The UK tech industry has expanded 10 fold in the last 10 years, enabling the creation of hundreds of fast growing tech companies that are set to challenge Silicon Valley in the coming decade, according to analysis by Dealroom.co and the Digital Economy Council.
Since 2010, the UK has experienced a sustained increase in the venture capital flowing into the tech sector, which has resulted in a huge expansion in the number of startups that are scaling rapidly in sectors as diverse as fintech, food delivery, e-commerce and healthtech. This week UK businesses meet to take part in Scaleup Week, which brings together companies from across the UK to discuss the challenges and opportunities of building a fast-growing business.
10 years of unicorns and futurecorns
Over the course of 10 years, the number of unicorns – private tech companies valued at $1bn or more – has increased from 8 in 2010 to 81 in 2020. Unicorns from 2010 including Betfair, Admiral Group and Ocado are now household names. Meanwhile the number of futurecorns – companies capable of growing into a unicorn – has accelerated from 10 to 126 in 2020. Over the same period, venture capital investment into the UK has increased from £1.2bn in 2010 to £11.3bn 10 years later.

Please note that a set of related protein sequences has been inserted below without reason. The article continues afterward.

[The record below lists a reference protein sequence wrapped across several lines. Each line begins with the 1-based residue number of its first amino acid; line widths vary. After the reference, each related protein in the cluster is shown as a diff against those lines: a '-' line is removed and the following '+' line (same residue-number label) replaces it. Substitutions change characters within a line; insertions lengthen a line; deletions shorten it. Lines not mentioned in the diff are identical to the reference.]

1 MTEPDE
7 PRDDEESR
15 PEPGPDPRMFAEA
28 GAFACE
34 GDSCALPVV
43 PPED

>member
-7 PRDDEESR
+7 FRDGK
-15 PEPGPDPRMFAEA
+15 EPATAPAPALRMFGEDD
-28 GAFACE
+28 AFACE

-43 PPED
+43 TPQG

These numbers demonstrate the extent to which the UK is catching up with the US and China in tech, with London now fourth behind the Bay Area, Beijing and New York, when it comes to the number of startups and unicorns created. No other European country has been able to grow at such a speed.
While France has invested millions of euros in its startup ecosystem, in 2020 it had only 17 unicorns, up from zero in 2010. Germany had 1 unicorn 10 years ago and 31 in 2020 – including companies such as insurtech platform Wefox, neobank N26 and travel e-commerce platform Omio.
Digital secretary Oliver Dowden said: “UK tech has seen record levels of growth over the last decade, turning a nation of startups into one of scaleups. Investors are interested in backing UK startups because of a combination of cutting edge research, skilled engineering and tech talent and operators who understand how to build a strong, sustainable business. This Government will do all it can to support the entrepreneurs who have created this vibrant new part of our economy and which now employs almost 3 million people right across the country in both our world-renowned tech centres like London and Cambridge to our cities, suburbs and rural areas.”
Growth continues in 2021
During 2021, the total number of unicorns and futurecorns has continued to grow. The UK has now created 91 unicorns – private companies valued at $1bn (£718m) or more – which are transforming how we live and work, including Hopin valued at £4bn, Zego, which recently reached unicorn status and Wise, valued at £3.5bn. A further 132 companies are now regarded as ‘futurecorns’ – companies with a value of between $250m (£179m) and $1bn (£718m) – which are on a path to unicorn status.
The UK’s top 15 futurecorns by valuation in 2021:
- Zopa – digital bank (London)
- Moonbug – global kids entertainment company (London)
- Atom Bank – the UK’s first neobank (Durham)
- Wejo – global leader in connected car data (Manchester)
- Vashi – ethically-sourced engagement rings and fine jewellery (London)